When Brandywine first unveiled the Schuylkill Yards plan with Drexel University in 2016, it pledged to build $3.5 billion worth of new buildings across a brand new, 14-acre neighborhood just west of 30th Street Station, and to do so without disrupting the fabric of the nearby communities.
Last week, Brandywine signed a community benefits agreement with registered community organizations in the surrounding neighborhoods, pledging $3.1 million in funds during Schuylkill Yards’ first phase for affordable housing and workforce development programs.
The funds are just part of what Brandywine calls its “Neighborhood Engagement Initiative”, through which Brandywine has pledged another $2.5 million for CAPP and other programs aimed at diverting some of Schuylkill Yards’ anticipated economic cascade to benefit the nearby communities. Both Sweeney and community leaders say the initiative will serve as a model for equitable development in Philadelphia.
“It wasn’t an easy task to reach an agreement, but one thing that I think this agreement will do, is set the tone for future community benefit agreements in the future,” said De’Wayne Drummond, president of the Mantua Civic Association. Along with the Powelton Village Civic Association, and the Mt. Vernon Manner and People’s Emergency Center community development corporations, Mantua Civic will oversee how the $3.1 million will be spent in the community. “Usually the developer runs the oversight process and the community groups are just advisors,” said Drummond. “I think in this role we are more than advisors, we’re an oversight board.”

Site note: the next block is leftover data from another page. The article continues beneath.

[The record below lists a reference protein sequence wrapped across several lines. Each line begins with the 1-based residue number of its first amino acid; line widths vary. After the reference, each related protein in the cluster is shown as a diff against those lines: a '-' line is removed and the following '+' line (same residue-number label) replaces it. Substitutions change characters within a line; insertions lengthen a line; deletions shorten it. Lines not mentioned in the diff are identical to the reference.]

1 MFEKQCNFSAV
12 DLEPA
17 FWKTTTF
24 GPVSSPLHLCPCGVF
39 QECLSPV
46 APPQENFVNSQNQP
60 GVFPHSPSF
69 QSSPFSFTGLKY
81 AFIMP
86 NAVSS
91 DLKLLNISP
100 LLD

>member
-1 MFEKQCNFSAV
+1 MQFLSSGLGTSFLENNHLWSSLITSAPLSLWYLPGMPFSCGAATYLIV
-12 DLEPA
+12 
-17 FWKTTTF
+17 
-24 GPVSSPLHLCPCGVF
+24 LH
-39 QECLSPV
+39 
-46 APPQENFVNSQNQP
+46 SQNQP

Drummond said he hopes the agreement will serve as model for Schuylkill Yards’ Phase II. So, too, did Sweeney.
“The agreement will go on until Phase 1 is completed. So, that’s five, seven, 10 years, maybe four years— whoever knows,” said Sweeney. “But we really viewed that as the platform for the next zoning phase. We'll be back for at least two more zoning approvals.” Zoning changes for the first six acres of the 14-acre program was approved earlier this month by Council.
The need for further zoning changes to allow for the construction of skyscrapers where parking lots and train yards sit today provides the community leverage against the publicly-traded developer. For similar reasons, Drummond enthused about Mantua’s recent downzoning. In recent years, the long-declining neighborhood saw an influx of privately-developed student housing, much to the chagrin of longtime residents. “It ensures we’re at the table; we’re not anti-development” said Drummond, who then turned to a favorite aphorism of his. “If you’re not at the table, then you’re on the menu.”